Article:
COMMENT | Supreme Court delivers landmark ruling in business rates case

Chris Perrin, Manchester partner and national head of real estate litigation at Irwin Mitchell, discusses the implications for developers.

Property companies across the UK who have been disputing the level of business rates they pay on buildings undergoing renovation have been boosted by a recent Supreme Court ruling.

The case focuses on SJ & J Monk, a property developer from the North East of England. The business owns the freehold of the first floor of a three-storey office building which underwent a major renovation and refurbishment to attract new tenants.

On 6 January 2012, the date for determining the rateable value of the property, the premises were empty and stripped to a shell. The developer proposed at the time to the valuation officer that the property description should be altered to ‘building undergoing reconstruction’ and the rateable value should be reduced to £1 as the property could not be occupied due to the building works. The 2010 rating list listed the property as ‘offices and premises’ with a £102,000 rateable value.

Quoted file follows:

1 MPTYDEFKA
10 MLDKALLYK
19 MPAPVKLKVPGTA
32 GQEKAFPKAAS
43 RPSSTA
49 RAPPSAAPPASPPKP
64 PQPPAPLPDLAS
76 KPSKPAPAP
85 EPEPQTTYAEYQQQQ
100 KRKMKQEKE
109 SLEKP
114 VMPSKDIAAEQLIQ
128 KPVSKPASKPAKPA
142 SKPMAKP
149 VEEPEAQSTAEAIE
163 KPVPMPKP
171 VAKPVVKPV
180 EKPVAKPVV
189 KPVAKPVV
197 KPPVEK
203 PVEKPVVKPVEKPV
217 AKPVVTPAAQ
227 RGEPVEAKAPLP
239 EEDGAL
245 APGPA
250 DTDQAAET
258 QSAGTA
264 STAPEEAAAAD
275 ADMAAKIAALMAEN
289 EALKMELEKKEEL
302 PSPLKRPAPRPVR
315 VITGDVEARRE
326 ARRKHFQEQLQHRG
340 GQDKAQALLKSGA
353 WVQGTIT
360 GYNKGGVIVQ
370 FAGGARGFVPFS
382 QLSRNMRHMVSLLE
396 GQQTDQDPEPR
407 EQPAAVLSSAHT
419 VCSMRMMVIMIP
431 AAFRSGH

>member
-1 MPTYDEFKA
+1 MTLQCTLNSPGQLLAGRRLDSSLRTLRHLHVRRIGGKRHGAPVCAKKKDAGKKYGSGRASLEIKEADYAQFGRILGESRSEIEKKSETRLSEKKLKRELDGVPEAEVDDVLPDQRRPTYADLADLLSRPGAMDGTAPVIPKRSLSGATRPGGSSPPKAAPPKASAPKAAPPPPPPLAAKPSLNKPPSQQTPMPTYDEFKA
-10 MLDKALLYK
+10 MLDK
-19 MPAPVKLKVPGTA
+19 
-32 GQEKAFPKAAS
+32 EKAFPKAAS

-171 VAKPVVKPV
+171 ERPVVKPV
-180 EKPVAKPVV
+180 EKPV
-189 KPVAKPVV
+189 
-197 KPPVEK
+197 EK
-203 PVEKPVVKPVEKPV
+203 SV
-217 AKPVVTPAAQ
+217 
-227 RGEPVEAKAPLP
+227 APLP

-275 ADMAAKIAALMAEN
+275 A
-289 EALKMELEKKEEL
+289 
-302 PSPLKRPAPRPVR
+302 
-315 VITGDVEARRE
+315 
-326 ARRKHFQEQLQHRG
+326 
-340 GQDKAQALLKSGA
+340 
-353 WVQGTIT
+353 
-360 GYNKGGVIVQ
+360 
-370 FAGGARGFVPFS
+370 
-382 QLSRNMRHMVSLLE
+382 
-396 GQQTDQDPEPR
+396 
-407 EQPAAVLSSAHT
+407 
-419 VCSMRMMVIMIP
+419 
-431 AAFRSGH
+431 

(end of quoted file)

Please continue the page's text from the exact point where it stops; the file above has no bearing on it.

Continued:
On 1 March 2017, the Supreme Court agreed and declared that SJ & J Monk should not have been charged business rates on a property as if it were fully usable when it was undergoing refurbishment.

The decision overturns an earlier Court of Appeal decision in 2015 and will not only mean a reduced rates bill for the company, it is expected to reduce business rates bills significantly for other property developers in the same situation.

This is an important test case and will no doubt be welcomed by property developers from across the UK. There are a significant number of cases involving valuation officers and developers which have been awaiting the outcome of this dispute and I expect that they will now be settled quickly now that there’s greater clarity on the issue.

I would also urge any developer that has redeveloped or altered a property to the extent that it was incapable of being occupied during the refurbishment to seek specialist rating advice as it might be possible to get the rating assessment altered for the 2010 rating list.

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